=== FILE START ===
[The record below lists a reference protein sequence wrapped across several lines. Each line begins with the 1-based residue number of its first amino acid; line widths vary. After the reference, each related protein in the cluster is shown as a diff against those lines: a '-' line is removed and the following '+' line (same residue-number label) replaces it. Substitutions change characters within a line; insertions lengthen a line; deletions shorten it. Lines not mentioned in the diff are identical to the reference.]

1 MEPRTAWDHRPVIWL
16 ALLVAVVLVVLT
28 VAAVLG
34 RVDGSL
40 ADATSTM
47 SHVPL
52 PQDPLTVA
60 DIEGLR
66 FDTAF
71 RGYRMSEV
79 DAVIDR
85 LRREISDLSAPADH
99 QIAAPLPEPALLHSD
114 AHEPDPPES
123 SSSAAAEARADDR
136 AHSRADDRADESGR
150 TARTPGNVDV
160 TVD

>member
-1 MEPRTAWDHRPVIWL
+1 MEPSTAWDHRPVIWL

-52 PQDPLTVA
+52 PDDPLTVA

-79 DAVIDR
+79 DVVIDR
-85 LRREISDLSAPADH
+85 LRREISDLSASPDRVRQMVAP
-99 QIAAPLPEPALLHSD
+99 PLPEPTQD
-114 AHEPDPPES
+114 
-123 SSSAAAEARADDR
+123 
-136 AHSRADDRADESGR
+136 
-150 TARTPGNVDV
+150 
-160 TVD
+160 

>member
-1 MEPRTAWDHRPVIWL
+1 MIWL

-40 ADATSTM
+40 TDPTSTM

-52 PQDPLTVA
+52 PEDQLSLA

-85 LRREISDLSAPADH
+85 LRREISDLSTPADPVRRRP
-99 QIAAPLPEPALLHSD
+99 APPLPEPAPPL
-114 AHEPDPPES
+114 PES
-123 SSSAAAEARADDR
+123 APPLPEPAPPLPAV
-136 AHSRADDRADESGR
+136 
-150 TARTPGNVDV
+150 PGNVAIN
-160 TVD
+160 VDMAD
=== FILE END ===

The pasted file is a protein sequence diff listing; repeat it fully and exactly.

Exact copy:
[The record below lists a reference protein sequence wrapped across several lines. Each line begins with the 1-based residue number of its first amino acid; line widths vary. After the reference, each related protein in the cluster is shown as a diff against those lines: a '-' line is removed and the following '+' line (same residue-number label) replaces it. Substitutions change characters within a line; insertions lengthen a line; deletions shorten it. Lines not mentioned in the diff are identical to the reference.]

1 MEPRTAWDHRPVIWL
16 ALLVAVVLVVLT
28 VAAVLG
34 RVDGSL
40 ADATSTM
47 SHVPL
52 PQDPLTVA
60 DIEGLR
66 FDTAF
71 RGYRMSEV
79 DAVIDR
85 LRREISDLSAPADH
99 QIAAPLPEPALLHSD
114 AHEPDPPES
123 SSSAAAEARADDR
136 AHSRADDRADESGR
150 TARTPGNVDV
160 TVD

>member
-1 MEPRTAWDHRPVIWL
+1 MEPSTAWDHRPVIWL

-52 PQDPLTVA
+52 PDDPLTVA

-79 DAVIDR
+79 DVVIDR
-85 LRREISDLSAPADH
+85 LRREISDLSASPDRVRQMVAP
-99 QIAAPLPEPALLHSD
+99 PLPEPTQD
-114 AHEPDPPES
+114 
-123 SSSAAAEARADDR
+123 
-136 AHSRADDRADESGR
+136 
-150 TARTPGNVDV
+150 
-160 TVD
+160 

>member
-1 MEPRTAWDHRPVIWL
+1 MIWL

-40 ADATSTM
+40 TDPTSTM

-52 PQDPLTVA
+52 PEDQLSLA

-85 LRREISDLSAPADH
+85 LRREISDLSTPADPVRRRP
-99 QIAAPLPEPALLHSD
+99 APPLPEPAPPL
-114 AHEPDPPES
+114 PES
-123 SSSAAAEARADDR
+123 APPLPEPAPPLPAV
-136 AHSRADDRADESGR
+136 
-150 TARTPGNVDV
+150 PGNVAIN
-160 TVD
+160 VDMAD